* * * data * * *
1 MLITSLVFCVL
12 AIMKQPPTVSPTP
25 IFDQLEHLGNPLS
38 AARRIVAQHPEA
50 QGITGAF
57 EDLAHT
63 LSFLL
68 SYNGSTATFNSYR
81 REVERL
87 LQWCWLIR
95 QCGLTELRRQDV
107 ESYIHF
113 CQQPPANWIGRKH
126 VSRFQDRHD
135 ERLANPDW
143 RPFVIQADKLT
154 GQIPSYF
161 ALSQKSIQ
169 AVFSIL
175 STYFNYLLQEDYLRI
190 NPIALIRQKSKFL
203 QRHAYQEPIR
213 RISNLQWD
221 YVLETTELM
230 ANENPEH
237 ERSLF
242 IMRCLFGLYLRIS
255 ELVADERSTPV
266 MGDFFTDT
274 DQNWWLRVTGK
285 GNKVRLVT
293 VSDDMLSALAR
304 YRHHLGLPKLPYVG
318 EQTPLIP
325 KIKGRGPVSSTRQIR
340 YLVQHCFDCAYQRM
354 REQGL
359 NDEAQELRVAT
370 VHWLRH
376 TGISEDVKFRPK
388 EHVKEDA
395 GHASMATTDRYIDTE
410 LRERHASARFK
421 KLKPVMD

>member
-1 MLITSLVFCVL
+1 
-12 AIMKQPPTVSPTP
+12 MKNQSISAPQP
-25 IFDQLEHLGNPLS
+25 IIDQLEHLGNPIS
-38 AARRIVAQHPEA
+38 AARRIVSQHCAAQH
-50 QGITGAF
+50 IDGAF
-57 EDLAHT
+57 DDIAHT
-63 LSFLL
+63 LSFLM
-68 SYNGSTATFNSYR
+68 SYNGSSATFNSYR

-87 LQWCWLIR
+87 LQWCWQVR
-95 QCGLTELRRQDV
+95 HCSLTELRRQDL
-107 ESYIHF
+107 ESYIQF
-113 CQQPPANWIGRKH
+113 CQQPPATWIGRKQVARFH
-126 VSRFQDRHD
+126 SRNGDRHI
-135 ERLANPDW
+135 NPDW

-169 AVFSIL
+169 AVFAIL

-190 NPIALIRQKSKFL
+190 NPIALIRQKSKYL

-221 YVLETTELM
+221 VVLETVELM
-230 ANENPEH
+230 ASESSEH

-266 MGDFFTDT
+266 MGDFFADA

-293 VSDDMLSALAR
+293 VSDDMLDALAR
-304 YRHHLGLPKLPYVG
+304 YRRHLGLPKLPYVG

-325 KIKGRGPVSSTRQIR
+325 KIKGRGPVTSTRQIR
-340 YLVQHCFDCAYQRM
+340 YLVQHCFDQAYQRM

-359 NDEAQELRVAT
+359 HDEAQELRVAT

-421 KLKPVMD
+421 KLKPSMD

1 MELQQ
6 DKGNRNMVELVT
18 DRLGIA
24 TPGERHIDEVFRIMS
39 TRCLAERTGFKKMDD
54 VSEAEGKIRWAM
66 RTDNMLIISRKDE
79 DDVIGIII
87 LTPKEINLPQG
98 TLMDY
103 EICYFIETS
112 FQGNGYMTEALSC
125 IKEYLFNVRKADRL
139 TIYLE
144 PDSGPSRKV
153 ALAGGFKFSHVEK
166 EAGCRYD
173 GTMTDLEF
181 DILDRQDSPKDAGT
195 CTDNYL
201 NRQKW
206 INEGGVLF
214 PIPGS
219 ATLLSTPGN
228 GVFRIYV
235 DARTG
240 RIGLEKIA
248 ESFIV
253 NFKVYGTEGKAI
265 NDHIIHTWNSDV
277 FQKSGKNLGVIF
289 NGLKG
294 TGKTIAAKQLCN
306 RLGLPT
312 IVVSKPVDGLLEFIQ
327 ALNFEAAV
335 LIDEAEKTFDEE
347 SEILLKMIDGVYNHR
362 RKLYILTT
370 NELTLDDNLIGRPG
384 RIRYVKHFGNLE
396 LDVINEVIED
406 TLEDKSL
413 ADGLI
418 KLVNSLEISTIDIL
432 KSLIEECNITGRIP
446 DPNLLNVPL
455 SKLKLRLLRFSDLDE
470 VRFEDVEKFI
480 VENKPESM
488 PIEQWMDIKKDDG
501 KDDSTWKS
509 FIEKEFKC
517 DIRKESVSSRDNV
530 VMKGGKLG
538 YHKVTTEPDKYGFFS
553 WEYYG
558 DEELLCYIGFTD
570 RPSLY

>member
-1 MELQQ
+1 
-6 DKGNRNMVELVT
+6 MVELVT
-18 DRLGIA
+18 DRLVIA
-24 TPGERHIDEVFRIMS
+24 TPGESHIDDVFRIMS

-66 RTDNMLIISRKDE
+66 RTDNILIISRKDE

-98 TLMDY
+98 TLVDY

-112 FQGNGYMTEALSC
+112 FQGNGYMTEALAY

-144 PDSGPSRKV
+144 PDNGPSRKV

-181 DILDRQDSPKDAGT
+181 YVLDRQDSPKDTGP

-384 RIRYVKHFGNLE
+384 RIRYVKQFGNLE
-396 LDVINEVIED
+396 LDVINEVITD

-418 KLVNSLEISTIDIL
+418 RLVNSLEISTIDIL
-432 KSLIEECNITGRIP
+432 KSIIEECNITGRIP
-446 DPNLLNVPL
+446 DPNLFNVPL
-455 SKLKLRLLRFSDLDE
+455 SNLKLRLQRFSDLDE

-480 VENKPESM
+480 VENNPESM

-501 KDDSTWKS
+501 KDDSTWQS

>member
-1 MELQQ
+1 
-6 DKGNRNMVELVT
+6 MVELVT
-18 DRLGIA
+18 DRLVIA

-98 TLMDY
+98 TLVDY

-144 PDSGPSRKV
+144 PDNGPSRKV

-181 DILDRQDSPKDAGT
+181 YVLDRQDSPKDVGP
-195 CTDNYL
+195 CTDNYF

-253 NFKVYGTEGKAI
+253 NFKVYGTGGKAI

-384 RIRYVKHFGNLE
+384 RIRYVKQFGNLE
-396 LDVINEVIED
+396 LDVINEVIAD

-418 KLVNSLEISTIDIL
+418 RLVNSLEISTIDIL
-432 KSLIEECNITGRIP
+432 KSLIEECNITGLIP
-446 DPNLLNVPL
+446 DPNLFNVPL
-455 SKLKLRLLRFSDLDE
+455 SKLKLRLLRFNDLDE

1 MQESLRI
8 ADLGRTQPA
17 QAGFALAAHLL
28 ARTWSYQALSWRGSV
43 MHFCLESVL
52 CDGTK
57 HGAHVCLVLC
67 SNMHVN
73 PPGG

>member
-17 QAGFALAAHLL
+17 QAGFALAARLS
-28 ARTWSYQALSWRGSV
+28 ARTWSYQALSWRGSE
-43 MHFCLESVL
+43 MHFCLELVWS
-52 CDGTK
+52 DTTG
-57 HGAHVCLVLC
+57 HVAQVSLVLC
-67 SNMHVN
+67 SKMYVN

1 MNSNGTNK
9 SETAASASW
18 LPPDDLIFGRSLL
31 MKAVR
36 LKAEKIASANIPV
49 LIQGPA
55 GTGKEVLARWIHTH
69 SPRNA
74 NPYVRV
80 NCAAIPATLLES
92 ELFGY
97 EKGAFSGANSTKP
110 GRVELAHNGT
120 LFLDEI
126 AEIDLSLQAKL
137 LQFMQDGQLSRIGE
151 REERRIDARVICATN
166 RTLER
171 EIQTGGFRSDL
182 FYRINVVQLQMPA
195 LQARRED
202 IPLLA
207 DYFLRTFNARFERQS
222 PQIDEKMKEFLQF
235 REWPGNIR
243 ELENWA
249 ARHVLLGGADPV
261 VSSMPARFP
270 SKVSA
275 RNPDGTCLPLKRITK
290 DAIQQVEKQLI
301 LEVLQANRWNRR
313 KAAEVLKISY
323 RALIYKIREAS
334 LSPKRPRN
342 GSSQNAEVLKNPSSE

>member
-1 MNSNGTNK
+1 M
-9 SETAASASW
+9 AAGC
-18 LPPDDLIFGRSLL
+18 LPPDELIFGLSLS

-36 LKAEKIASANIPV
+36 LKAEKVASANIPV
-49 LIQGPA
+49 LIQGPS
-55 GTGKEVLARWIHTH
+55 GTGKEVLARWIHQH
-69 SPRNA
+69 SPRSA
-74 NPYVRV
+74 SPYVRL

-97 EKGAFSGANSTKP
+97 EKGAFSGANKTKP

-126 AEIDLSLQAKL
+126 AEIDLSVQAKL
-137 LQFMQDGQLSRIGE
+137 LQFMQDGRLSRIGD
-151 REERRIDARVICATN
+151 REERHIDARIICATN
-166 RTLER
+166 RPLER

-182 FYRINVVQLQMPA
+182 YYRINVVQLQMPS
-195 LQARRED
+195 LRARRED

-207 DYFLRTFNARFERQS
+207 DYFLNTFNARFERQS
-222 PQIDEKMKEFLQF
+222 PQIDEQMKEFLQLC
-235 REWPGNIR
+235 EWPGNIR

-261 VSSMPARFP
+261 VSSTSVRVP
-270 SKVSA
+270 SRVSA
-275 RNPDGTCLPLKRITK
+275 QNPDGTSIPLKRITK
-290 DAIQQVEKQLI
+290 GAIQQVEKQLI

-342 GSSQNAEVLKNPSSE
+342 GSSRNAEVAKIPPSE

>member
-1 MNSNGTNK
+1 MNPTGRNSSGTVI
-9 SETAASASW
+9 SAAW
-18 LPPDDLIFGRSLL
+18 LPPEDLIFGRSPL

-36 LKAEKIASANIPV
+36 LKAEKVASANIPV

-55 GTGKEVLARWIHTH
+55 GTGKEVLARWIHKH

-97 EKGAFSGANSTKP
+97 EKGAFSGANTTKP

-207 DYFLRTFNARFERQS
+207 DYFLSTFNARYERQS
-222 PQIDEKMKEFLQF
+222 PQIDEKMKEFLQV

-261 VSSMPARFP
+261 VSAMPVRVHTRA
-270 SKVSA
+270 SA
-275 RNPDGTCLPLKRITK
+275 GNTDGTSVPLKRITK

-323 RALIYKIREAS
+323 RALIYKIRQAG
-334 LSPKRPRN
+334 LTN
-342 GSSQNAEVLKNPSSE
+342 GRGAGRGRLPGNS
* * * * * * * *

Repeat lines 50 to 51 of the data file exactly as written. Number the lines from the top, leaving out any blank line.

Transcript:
-25 IFDQLEHLGNPLS
+25 IIDQLEHLGNPIS